Q: I spent seven years in prison and three on the street. How can I ever find a job?
A: I asked you for information about your conviction and activities on the street but didn’t hear from you. The questions weren’t nosy and your answers wouldn’t have made you look like every other person who’s been convicted or homeless. While it’s true that this column is public, without some details, there’s little I can do to help.
It’s important to retain privacy as much as you can, but any employer who does a background check on you will find bad news. If you don’t let the employer know up-front about your history, you’ll be perceived as untrustworthy.
You must have done something on the street or in prison that you could use as a bridge to employment of some kind, including self-employment. You might have developed skill in speaking to all kinds of people. You might have noticed a need that you could supply through your own business.
Get a list of skills together and take it to Goodwill and the Salvation Army, which have contacts to employers who hire people with records.
Q: I’m overwhelmed at the prospect of job hunting, because I’ve never done it and I don’t like marketing. I also don’t have a lot of contacts. Can you tell me how to get started? I know I have to.
A: Many people would say that you can start without knowing what you want to do. That usually means they haven’t done enough research to figure it out. Breaking this project into segments will help you gain confidence as you build up to job hunting.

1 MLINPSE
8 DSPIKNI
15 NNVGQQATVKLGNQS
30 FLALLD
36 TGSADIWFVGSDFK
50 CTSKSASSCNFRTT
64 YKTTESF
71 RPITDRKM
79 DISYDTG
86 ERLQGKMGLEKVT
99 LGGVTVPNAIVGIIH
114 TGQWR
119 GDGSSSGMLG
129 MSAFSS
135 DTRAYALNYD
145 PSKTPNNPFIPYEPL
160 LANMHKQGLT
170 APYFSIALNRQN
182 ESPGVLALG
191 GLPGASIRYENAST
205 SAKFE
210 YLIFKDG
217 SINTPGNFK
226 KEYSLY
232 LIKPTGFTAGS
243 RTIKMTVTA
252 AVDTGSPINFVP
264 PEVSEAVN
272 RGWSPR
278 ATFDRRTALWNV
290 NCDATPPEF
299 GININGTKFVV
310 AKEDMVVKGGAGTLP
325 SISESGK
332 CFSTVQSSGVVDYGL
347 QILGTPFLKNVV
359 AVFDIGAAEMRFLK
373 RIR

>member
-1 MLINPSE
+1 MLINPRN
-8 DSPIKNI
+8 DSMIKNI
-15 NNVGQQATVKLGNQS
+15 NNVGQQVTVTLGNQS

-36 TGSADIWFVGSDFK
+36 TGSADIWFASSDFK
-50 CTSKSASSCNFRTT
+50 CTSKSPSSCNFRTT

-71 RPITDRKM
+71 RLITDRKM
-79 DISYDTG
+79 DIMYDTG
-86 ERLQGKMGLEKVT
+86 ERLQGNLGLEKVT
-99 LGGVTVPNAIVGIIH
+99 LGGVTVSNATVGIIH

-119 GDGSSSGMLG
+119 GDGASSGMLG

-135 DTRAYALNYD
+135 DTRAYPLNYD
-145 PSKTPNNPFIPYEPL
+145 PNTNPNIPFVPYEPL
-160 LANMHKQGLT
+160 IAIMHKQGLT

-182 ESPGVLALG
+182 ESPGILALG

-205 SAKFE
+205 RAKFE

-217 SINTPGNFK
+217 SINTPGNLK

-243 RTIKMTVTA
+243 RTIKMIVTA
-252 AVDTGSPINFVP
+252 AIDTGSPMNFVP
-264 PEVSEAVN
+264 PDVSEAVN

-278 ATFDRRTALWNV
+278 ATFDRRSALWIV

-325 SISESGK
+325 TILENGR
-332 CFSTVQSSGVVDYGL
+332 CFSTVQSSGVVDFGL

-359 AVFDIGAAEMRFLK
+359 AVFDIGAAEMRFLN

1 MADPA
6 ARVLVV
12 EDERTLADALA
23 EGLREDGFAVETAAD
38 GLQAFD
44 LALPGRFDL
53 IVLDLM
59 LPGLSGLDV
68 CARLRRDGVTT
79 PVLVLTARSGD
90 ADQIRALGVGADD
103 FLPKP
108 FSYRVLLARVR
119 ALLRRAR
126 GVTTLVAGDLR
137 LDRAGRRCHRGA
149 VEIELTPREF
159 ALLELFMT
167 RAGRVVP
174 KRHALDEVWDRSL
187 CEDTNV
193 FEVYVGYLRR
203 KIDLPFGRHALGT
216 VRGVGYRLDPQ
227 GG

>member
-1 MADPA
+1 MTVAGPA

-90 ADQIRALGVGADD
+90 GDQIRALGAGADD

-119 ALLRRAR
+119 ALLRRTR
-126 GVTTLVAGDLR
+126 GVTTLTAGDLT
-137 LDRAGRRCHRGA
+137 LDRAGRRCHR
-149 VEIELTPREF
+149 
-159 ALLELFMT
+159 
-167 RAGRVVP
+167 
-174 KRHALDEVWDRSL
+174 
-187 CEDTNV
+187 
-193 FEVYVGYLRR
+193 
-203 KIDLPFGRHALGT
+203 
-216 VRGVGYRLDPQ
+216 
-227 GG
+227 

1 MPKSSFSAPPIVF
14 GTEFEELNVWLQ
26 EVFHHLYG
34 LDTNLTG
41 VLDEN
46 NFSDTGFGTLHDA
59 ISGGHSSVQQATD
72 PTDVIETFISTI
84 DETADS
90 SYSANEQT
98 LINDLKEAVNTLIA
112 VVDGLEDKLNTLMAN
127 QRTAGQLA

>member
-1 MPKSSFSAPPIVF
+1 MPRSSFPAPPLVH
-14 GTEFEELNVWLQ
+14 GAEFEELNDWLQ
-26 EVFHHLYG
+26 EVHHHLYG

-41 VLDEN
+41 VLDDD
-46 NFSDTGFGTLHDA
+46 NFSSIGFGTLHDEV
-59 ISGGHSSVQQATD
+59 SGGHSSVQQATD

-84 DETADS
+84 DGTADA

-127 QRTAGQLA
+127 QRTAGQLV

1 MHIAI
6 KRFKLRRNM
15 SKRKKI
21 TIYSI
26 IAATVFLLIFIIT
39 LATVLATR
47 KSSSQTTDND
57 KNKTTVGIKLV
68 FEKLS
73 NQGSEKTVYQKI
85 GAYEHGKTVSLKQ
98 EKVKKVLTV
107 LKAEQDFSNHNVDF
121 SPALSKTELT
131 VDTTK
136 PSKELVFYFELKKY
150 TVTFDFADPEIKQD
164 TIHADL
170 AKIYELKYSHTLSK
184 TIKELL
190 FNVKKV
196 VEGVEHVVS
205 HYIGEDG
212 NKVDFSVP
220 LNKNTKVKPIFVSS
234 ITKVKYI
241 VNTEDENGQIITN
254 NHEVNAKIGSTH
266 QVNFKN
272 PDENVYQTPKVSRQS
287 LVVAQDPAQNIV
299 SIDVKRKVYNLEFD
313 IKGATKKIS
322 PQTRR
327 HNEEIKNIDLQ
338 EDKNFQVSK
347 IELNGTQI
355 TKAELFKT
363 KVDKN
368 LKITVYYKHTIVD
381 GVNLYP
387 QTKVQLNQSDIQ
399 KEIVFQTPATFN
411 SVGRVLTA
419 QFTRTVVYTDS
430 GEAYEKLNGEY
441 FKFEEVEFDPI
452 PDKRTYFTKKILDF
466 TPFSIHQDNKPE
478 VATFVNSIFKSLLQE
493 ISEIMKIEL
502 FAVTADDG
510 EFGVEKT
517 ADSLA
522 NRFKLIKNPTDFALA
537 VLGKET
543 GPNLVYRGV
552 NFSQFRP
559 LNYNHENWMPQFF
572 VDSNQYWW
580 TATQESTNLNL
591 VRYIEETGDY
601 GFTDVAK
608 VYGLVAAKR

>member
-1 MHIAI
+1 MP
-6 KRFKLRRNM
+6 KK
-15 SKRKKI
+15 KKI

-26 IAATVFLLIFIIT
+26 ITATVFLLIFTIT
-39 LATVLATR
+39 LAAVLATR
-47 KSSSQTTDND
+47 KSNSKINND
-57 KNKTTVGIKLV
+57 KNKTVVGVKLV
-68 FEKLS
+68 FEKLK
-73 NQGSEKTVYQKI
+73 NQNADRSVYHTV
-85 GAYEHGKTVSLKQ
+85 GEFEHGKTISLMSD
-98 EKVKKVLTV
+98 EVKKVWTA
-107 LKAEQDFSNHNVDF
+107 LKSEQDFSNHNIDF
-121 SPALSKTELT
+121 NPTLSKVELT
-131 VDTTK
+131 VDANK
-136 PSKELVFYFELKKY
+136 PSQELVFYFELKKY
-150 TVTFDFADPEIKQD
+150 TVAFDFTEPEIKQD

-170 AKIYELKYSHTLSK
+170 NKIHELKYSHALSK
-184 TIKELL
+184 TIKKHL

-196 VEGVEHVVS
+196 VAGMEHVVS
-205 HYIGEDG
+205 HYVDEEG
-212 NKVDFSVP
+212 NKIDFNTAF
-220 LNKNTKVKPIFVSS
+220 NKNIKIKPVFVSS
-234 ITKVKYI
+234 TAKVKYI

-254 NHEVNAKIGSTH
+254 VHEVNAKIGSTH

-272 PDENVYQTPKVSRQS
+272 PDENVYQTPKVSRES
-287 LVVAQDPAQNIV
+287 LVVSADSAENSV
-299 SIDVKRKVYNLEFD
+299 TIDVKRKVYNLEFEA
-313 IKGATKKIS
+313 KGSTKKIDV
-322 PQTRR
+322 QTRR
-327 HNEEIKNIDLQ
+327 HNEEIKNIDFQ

Think of job hunting as the time you spend in actual contact with employers by telephone or in person. Everything you do prior to that isn’t job hunting.
Decide first what kind of job you want. This part is identifying your objective. When you’ve found the approximate title of a position that fits you, think about the environment where you’ll have it.
Come up with five characteristics of organizations where the kind of work you want to do is done. For example, consider product or service, industry, sales volume, geographical reach, longevity, customer base and number of employees.
The more you know about where you’re headed, the easier the job of heading you in that direction!
(Dr. Mildred Culp welcomes your questions at firstname.lastname@example.org. © 2013 Passage Media. The opinions are solely those of the writer.)